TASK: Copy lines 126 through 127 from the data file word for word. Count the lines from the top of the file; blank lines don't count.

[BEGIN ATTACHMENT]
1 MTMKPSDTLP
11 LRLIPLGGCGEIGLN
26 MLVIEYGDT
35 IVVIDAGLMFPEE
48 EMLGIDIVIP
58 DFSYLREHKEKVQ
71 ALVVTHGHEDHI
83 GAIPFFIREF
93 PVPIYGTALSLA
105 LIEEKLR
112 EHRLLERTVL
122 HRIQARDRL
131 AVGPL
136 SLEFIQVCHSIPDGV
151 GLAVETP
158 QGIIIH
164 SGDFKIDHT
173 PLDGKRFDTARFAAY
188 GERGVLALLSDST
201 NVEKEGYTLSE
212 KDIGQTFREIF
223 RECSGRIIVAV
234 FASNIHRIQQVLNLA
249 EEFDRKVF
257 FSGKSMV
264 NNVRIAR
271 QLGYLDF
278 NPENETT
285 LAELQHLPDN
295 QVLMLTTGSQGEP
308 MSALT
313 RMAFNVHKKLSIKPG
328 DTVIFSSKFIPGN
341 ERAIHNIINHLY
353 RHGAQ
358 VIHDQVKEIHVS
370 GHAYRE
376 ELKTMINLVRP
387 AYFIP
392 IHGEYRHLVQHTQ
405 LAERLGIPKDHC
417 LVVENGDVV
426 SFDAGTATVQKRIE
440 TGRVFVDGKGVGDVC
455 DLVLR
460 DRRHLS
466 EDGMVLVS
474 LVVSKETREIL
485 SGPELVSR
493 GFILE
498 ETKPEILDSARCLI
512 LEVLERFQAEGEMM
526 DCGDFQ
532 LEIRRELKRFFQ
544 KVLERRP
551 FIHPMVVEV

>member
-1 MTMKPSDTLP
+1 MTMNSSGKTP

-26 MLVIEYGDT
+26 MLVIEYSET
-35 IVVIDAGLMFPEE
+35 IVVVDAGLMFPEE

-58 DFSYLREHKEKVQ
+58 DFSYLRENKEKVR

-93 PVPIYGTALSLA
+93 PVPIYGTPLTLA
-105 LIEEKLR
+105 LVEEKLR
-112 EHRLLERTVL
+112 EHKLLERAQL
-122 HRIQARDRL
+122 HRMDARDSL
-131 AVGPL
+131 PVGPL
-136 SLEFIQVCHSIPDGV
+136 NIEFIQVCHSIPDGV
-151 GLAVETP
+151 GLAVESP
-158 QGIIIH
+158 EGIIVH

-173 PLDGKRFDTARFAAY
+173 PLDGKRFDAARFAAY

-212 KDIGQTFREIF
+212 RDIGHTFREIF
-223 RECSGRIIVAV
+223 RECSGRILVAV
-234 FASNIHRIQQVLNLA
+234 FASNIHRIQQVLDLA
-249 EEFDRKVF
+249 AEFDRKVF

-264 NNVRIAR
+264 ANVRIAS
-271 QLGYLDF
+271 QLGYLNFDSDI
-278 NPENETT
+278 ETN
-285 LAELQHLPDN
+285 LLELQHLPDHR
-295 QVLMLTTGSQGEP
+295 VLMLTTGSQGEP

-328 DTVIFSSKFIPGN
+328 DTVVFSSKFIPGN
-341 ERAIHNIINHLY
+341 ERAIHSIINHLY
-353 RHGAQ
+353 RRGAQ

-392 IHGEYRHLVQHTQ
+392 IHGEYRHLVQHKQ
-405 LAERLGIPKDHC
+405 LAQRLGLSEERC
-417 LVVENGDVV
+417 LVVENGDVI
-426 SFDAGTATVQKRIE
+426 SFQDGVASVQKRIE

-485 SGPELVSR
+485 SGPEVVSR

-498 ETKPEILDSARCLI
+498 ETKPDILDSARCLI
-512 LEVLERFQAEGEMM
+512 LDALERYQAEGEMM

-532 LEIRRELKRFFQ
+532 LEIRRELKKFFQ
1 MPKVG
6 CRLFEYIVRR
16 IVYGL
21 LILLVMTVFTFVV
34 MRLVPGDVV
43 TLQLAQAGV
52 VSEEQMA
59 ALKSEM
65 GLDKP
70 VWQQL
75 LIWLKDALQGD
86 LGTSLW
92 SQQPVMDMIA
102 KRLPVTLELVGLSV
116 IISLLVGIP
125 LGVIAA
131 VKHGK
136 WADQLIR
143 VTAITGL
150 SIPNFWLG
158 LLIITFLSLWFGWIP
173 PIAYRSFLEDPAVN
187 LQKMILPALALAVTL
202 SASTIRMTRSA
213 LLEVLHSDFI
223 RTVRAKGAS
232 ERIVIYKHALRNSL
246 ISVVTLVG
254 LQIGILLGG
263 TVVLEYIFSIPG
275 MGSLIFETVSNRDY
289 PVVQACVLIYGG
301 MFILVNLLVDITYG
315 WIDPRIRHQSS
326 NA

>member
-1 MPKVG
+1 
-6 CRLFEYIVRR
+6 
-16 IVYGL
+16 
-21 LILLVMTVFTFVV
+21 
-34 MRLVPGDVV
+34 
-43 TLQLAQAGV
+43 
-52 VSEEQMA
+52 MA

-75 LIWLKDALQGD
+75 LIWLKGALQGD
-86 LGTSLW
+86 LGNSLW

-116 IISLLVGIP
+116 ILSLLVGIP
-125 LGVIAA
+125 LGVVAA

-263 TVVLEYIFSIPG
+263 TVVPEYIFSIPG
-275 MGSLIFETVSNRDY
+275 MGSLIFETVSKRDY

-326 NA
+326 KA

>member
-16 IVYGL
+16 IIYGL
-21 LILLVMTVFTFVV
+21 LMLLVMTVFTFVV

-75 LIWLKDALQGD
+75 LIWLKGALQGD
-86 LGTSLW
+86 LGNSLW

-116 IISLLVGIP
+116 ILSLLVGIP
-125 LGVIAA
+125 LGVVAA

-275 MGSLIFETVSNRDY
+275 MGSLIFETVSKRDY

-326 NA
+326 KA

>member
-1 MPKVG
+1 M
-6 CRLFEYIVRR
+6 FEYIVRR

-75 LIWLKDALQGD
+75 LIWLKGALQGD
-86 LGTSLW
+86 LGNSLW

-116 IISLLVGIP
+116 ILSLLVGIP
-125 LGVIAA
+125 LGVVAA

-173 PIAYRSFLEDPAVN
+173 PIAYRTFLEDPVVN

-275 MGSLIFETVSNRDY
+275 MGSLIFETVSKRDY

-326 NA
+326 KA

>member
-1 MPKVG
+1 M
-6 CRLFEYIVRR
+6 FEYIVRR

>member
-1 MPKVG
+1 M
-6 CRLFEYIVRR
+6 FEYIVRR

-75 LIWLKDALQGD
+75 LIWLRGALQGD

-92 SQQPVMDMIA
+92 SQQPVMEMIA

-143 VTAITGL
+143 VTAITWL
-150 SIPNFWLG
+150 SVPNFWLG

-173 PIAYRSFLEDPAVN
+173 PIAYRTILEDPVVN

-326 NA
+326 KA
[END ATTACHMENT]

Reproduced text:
16 IVYGL
21 LILLVMTVFTFVV